Meaning in Excess
- Jason Anderson (Author)
Showbiz. ECW Press (purchase at Amazon.ca)
- B. Glen Rotchin (Author)
The Rent Collector. Véhicule Press (purchase at Amazon.ca)
Reviewed by Ronald Granofsky
What these two otherwise very different books by Canadian authors have in common is an interest in excessive meaning, but while one successfully ironizes that concern, the other is weakened by it. Glen Rotchin’s book portrays the world and mentality of an ultra-Orthodox Jewish rent collector and his obsessive search for and perception of divine meaning in all things. Jason Anderson, in a more entertaining if perhaps less profound fashion, delves into the murky world of conspiracy theory, where the paranoid frame of mind distorts significance into a predetermined meaning. Both books finally and inevitably conclude in indecision, although Anderson’s ironic distance from his meaning-seeking protagonist seems preferable to Rotchin’s tendency to inhabit his.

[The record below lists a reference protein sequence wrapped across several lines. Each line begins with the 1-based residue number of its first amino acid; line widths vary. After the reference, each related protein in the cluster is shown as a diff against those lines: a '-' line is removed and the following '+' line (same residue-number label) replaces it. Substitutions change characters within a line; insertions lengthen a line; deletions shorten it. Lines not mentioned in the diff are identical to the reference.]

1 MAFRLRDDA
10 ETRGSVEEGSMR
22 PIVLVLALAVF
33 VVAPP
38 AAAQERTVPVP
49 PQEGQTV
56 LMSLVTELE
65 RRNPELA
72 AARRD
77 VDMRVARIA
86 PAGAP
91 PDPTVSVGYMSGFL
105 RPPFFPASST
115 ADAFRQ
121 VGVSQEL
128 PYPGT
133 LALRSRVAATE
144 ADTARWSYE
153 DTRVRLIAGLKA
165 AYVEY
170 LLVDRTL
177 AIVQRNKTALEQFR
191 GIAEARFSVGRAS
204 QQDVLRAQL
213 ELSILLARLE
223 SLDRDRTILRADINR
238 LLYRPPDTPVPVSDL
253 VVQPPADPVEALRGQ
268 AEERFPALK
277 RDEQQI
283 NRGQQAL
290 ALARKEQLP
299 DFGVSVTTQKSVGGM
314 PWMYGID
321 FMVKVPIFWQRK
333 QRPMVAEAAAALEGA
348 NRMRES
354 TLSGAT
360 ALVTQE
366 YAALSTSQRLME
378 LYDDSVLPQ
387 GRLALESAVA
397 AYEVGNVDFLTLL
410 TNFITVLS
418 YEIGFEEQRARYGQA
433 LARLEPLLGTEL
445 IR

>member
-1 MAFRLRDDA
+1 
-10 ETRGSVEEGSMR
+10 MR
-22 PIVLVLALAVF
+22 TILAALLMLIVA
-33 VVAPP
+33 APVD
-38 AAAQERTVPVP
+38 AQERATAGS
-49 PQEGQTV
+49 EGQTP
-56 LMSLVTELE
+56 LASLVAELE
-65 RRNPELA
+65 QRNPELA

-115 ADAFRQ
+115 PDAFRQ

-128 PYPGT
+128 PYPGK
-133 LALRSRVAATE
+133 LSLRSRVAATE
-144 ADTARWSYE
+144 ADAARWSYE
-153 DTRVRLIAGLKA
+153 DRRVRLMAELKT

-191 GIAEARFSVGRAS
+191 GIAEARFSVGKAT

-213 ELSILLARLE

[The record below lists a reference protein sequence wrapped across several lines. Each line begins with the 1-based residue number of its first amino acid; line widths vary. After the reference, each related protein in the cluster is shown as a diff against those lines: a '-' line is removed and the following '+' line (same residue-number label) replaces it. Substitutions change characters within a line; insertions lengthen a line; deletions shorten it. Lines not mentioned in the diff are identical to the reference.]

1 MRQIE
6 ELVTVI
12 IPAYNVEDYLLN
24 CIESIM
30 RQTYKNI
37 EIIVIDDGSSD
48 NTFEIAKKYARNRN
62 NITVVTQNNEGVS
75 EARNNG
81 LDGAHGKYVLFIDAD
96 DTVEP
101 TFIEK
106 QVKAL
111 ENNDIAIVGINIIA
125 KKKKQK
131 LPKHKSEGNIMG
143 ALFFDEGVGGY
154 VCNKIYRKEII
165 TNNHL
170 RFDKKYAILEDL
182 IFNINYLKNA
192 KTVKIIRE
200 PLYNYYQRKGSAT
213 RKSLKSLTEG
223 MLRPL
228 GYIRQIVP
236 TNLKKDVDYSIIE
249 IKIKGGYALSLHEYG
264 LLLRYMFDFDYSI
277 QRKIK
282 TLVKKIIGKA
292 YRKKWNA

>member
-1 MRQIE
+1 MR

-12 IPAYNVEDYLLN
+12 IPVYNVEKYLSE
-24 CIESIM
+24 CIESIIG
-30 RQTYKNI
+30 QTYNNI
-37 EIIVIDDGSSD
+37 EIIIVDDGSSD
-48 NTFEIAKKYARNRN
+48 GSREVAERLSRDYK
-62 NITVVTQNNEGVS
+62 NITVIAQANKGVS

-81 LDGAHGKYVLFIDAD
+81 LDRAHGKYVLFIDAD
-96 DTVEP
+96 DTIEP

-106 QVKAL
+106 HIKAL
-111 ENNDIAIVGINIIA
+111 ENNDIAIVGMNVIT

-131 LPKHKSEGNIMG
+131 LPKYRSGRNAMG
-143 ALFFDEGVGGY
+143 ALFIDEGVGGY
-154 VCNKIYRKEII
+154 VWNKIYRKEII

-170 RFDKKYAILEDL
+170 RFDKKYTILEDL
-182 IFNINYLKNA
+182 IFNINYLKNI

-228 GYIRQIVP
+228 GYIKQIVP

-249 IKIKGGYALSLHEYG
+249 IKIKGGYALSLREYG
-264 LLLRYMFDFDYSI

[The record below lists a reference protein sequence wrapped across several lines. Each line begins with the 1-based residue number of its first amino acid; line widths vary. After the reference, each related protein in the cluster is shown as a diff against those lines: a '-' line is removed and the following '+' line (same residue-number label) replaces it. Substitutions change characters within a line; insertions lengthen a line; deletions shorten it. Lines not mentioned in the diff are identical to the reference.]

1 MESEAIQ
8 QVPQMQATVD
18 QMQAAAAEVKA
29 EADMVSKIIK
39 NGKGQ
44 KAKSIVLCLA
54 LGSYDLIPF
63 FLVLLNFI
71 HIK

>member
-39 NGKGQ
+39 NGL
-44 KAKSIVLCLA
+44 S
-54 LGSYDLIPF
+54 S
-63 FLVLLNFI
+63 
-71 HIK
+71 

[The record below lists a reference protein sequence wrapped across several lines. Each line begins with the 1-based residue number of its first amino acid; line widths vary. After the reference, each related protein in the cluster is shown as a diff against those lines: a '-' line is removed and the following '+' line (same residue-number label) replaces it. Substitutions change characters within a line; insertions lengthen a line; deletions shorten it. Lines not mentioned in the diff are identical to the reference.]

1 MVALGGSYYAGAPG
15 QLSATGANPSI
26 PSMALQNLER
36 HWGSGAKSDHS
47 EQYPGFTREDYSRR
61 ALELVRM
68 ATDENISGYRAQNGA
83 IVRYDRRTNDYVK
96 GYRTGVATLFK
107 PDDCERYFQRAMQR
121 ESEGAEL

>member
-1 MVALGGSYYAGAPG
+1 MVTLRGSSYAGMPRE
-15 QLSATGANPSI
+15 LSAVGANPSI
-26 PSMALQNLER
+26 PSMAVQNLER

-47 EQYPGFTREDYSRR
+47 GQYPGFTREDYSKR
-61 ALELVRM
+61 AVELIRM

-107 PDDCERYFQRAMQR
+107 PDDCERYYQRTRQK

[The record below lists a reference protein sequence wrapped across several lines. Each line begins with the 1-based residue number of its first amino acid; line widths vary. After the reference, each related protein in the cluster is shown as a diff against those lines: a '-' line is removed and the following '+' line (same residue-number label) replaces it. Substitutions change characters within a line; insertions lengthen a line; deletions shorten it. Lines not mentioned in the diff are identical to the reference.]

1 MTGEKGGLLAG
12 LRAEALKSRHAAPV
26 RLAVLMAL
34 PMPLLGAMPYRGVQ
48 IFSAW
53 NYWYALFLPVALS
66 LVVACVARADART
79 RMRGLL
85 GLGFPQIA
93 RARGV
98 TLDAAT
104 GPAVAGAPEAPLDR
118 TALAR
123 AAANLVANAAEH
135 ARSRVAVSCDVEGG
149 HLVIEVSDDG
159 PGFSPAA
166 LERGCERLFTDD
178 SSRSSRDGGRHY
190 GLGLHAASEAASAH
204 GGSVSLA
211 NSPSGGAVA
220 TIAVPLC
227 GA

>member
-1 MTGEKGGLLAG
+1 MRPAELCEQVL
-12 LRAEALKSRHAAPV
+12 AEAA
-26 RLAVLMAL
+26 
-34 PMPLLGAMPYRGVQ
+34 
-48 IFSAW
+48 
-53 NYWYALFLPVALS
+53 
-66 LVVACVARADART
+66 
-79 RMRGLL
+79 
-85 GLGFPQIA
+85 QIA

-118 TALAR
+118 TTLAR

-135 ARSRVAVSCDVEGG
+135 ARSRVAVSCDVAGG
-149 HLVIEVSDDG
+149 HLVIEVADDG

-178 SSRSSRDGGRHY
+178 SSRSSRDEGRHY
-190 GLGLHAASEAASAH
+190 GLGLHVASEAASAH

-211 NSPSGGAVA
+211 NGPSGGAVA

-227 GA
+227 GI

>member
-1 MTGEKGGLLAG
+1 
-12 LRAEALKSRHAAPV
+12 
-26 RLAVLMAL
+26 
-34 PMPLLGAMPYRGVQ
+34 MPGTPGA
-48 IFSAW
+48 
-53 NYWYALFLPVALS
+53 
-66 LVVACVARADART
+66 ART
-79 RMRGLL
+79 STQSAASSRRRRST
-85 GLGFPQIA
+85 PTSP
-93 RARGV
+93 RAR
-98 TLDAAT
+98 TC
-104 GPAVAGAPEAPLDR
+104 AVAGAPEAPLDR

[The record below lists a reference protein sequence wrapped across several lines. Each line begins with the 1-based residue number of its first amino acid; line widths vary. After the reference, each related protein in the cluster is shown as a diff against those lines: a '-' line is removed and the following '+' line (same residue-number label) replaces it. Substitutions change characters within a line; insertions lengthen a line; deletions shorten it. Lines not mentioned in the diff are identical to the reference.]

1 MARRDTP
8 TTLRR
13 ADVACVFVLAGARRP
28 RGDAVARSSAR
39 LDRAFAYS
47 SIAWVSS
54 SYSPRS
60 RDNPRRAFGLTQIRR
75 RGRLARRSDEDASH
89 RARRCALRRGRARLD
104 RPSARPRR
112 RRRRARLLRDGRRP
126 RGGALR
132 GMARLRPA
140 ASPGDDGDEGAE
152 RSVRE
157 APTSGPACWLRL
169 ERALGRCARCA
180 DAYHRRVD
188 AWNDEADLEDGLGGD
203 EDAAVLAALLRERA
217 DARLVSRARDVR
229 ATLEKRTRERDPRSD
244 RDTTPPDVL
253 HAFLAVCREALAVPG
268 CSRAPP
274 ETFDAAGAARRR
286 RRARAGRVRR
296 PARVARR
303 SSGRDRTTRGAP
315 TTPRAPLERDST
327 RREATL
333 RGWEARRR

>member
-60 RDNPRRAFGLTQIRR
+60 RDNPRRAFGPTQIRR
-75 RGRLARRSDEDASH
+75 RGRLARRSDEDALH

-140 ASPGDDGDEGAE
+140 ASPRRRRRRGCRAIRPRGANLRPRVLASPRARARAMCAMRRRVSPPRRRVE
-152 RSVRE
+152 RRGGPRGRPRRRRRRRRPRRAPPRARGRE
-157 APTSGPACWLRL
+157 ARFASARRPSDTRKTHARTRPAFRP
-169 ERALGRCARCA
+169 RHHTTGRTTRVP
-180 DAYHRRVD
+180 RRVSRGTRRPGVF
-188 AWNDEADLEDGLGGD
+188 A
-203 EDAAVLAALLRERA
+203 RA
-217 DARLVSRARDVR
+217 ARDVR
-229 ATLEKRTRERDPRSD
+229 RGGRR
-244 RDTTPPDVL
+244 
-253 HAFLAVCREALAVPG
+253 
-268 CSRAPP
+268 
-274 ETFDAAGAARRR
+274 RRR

It is Anderson, in fact, who deals with the idea of one personality taking over another—a possible reference to the writing process itself—in a conscious and explicit manner. His character Jimmy Wynn is a thinly-disguised version of the real-life Vaughn Meader, whose meteoric career as a John F. Kennedy impersonator crashed and burned in Dallas in November 1963 (displaced by Anderson to New Orleans in August 1963). Wynn impersonates the President (here called Teddy Cannon) from the inside out, so to speak, intuitively understanding his every move and expression to the extent that he creates a void within himself that the President’s persona can inhabit. In the course of this relentlessly plot-driven and funny novel, there are so many instances of disguise, mistaken or secret identity, ambiguous motives, so many layers of conspiracy or putative conspiracy that by the end it is impossible to know who did what to whom and why. Even the possibility that Cannon himself took advantage of the cult of impersonation surrounding his image to avoid assassination by using a decoy is tantalizingly broached. Hot on the trail of Jimmy Wynn in time present is Nathan Grant, our protagonist and narrator, an enterprising if self-deprecating young Canadian journalist trying to break into the tough New York journalism market by interesting the Betsey, a journal devoted to Cannon fodder, in his story about the long-forgotten Wynn. As Grant moves ever closer to finding the elusive erstwhile impersonator, the plot enters the territory of Pynchonesque paranoia and develops a satire on the entertainment industry. Anderson even imaginatively resurrects Lenny Bruce, who famously brought down the house shortly after the Kennedy assassination by proclaiming “Is Vaughn Meader ever screwed!” or words to that effect. Just as Wynn once strove to enter the personality of his meal ticket in the heyday of the early 1960s, Grant must try to imagine the thinking of his quarry the better to track him down, while shadowy and menacing figures follow him in turn. We have, then, multiple levels of perspective, identity, and meaning, and it is a neat trick to pull this off as successfully as Anderson does.